Be aware that if you are using a media poster on your video and have autoplay switched off, the user will need to click twice. The first click will be to hide the poster & reveal the controls, and the second click will be on the play button to play the video.

The first click will hide the poster and reveal the controls. The second click plays the video.

So rather than using a media poster, you may elect to create a cover image that also acts as a play and unmute button. We’ll see how to do this below in the section titled “Create a Play and Unmute Button or Cover“.

No Mute Buttons on Mobile YouTube and Vimeo

Additionally, mute and unmute buttons for YouTube and Vimeo may not appear on mobile devices. Well cover how to create custom buttons to solve this problem in the section titled “Better Controls on Mobile for YouTube and Vimeo“.

Click Type 2: Click on Video Without Controls

On a video layer that has controls hidden, the user can start playback with sound by clicking anywhere on the video.

This is how a video without control looks.

However, if you have your video set to autoplay you should not depend on this functionality alone because there will be no way for the user to unmute sound. Clicks on an autoplaying video with no controls will just pause and unpause, leaving sound muted.

To solve this problem you can create a custom unmute button, which you can learn to do in the “Create an Unmute Button” section below.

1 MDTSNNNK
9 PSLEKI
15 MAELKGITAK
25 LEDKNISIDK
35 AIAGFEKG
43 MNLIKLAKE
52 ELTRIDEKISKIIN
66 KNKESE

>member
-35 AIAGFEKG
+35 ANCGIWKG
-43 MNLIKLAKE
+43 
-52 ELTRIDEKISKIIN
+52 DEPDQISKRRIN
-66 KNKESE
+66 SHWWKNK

Click Type 3: Requiring a Click to Advance Slider

If you have an audio layer that absolutely must autoplay with no direct interaction, one option is to create a slider [?] A slider is a type of module that contains multiple slides. You can only see one slide at a time, a distinguishing features that makes sliders different from carousels.

The slides of a slider can be panned through either by using navigation controls such as arrows and tabs, or by clicking and dragging. They can also be set to automatically transition from one slide to the next.
that requires the user to click on navigation in order to proceed to the next slide [?] A "slide" in Slider Revolution is a container into which multiple layers can be added, with layers in turn acting as containers for various forms of media such as images, text, video, audio, buttons, and special effects.

Slides are added to modules and edited via the module editor.

Within the module editor, each slide has its own animation timeline, background and collection of layers.

A single module can have one or many slides. A module with one slide is called a scene, and a module with multiple slides is called a slider or carousel.
. This can be achieved by setting Pause Slider to “Stop Slider Progress” in the Progress sub-section of the Slide Options tab:

Then head to the Navigation Options tab and make sure there is some kind of navigation item for the user to click on, by toggling either Arrows, Bullets, Tabs or Thumbs to ON:

Now when the user clicks a navigation item to advance to the next slide, that click acts as a qualifying action that subsequently enables autoplaying sound.

This means you can put your audio layer on the second slide, or any thereafter, and autoplay will work.